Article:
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Estimation: Caiib Paper 1 (Module B), Unit 5
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So, here we are providing “Unit 5: Estimation” of “Module B: Business Mathematics” from “Paper 1: Advanced Bank Management (ABM)”.
The Article is Caiib Unit 5: Estimation
Estimates
- Estimation refers to the process by which one makes inferences about a population, based on information obtained from a sample.
- We can make two types of estimates about a population: a point estimate and an interval estimate. A point estimate is a single number that is used to estimate an unknown population parameter If, while watching a cricket team on the field, you say. ‘Why, I bet they will get 350 runs,’ you have made a point estimate. A department head would make a point estimate if she said, ‘Our current data indicate that this course will have 350 students next year.’
Point estimate
- A point estimate is often insufficient, because it is either right or wrong. If you are told only that her point estimate of enrollment is wrong, you do not know how wrong it is, and you cannot be certain of the estimate’s reliability. If you learn that it is off by only 10 students, you would accept 350 students as a good estimate of future enrollment. But if the estimate is off by 90 students, you would reject it as an estimate of future enrollment. Therefore, a point estimate is much more useful if it is accompanied by an estimate of the error that might be involved.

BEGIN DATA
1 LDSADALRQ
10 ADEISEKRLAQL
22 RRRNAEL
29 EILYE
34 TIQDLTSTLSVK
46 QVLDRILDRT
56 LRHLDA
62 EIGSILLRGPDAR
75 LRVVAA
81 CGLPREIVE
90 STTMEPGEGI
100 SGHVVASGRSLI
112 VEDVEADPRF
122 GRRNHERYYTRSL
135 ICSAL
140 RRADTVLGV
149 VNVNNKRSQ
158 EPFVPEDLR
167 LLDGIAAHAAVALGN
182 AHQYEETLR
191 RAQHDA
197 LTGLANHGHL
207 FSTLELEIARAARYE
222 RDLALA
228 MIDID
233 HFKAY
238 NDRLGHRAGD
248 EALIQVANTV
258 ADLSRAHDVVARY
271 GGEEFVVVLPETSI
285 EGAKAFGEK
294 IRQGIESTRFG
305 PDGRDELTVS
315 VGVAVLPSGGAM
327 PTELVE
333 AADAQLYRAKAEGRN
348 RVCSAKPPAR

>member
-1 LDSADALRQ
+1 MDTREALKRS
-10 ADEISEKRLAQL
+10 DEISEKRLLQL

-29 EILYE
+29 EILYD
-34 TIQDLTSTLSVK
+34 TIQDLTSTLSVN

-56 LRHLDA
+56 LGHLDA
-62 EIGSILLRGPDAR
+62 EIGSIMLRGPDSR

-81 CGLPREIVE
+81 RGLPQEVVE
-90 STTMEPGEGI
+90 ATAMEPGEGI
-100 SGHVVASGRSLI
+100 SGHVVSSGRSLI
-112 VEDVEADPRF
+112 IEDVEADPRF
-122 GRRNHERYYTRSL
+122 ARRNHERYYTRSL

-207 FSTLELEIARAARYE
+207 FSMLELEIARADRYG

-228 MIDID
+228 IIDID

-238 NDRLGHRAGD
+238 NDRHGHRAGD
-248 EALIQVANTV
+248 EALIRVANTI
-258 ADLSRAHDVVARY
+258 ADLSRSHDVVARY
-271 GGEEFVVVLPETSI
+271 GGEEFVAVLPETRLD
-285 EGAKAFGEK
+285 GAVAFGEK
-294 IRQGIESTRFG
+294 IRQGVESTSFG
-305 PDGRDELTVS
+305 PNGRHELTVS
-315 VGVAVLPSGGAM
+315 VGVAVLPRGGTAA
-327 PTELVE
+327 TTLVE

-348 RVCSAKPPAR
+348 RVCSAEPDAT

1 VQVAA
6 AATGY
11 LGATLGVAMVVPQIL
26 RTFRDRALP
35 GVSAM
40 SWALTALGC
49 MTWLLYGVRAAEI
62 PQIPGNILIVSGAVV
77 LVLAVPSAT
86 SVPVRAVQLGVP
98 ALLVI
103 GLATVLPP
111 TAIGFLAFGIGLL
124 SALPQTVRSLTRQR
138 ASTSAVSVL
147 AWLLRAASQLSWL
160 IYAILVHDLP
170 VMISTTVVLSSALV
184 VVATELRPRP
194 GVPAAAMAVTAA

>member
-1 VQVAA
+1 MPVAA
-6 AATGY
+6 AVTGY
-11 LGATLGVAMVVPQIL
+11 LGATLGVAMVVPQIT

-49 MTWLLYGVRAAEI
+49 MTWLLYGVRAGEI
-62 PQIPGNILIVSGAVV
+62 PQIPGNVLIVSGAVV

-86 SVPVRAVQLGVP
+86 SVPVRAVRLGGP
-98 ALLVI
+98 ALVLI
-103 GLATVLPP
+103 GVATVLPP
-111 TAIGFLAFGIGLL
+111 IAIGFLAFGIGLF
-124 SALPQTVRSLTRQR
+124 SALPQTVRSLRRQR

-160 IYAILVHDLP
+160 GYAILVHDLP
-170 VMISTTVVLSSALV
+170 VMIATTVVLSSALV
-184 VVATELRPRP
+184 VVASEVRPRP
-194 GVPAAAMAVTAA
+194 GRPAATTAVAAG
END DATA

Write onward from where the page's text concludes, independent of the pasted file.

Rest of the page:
Interval estimate
- An interval estimate is a range of values used to estimate a population parameter. It indicates the error in two ways: by the extent of its range and by the probability of the true population parameter lying within that range. In this case, the department head would say something like, ‘I estimate that the enrollment in this course next year will be between 330 and 380 and that it is very likely that the exact enrollment will fall within this interval.’ She has a better idea of the reliability of her estimate. If the course is taught in sections of about 100 students each, and if she had tentatively scheduled five sections, then on the basis of her estimate, she can now cancel one of those sections and offer an elective instead.